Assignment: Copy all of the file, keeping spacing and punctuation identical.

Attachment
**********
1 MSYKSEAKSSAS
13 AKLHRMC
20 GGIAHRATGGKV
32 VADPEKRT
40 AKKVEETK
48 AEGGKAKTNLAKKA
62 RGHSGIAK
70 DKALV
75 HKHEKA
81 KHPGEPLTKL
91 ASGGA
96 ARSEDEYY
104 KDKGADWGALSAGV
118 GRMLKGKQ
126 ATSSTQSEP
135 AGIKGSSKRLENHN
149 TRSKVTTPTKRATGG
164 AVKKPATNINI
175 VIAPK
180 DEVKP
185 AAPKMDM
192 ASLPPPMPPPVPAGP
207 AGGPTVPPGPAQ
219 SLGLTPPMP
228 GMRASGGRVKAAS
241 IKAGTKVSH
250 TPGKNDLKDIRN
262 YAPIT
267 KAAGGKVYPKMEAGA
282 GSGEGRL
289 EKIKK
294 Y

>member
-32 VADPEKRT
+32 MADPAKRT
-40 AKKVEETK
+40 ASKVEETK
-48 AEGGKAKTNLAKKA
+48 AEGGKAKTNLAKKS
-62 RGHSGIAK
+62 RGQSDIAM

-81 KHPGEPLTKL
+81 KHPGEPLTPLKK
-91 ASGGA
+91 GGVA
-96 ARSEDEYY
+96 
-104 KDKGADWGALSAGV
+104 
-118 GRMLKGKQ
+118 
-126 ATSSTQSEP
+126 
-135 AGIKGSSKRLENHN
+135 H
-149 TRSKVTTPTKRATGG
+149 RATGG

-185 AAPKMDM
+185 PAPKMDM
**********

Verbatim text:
1 MSYKSEAKSSAS
13 AKLHRMC
20 GGIAHRATGGKV
32 VADPEKRT
40 AKKVEETK
48 AEGGKAKTNLAKKA
62 RGHSGIAK
70 DKALV
75 HKHEKA
81 KHPGEPLTKL
91 ASGGA
96 ARSEDEYY
104 KDKGADWGALSAGV
118 GRMLKGKQ
126 ATSSTQSEP
135 AGIKGSSKRLENHN
149 TRSKVTTPTKRATGG
164 AVKKPATNINI
175 VIAPK
180 DEVKP
185 AAPKMDM
192 ASLPPPMPPPVPAGP
207 AGGPTVPPGPAQ
219 SLGLTPPMP
228 GMRASGGRVKAAS
241 IKAGTKVSH
250 TPGKNDLKDIRN
262 YAPIT
267 KAAGGKVYPKMEAGA
282 GSGEGRL
289 EKIKK
294 Y

>member
-32 VADPEKRT
+32 MADPAKRT
-40 AKKVEETK
+40 ASKVEETK
-48 AEGGKAKTNLAKKA
+48 AEGGKAKTNLAKKS
-62 RGHSGIAK
+62 RGQSDIAM

-81 KHPGEPLTKL
+81 KHPGEPLTPLKK
-91 ASGGA
+91 GGVA
-96 ARSEDEYY
+96 
-104 KDKGADWGALSAGV
+104 
-118 GRMLKGKQ
+118 
-126 ATSSTQSEP
+126 
-135 AGIKGSSKRLENHN
+135 H
-149 TRSKVTTPTKRATGG
+149 RATGG

-185 AAPKMDM
+185 PAPKMDM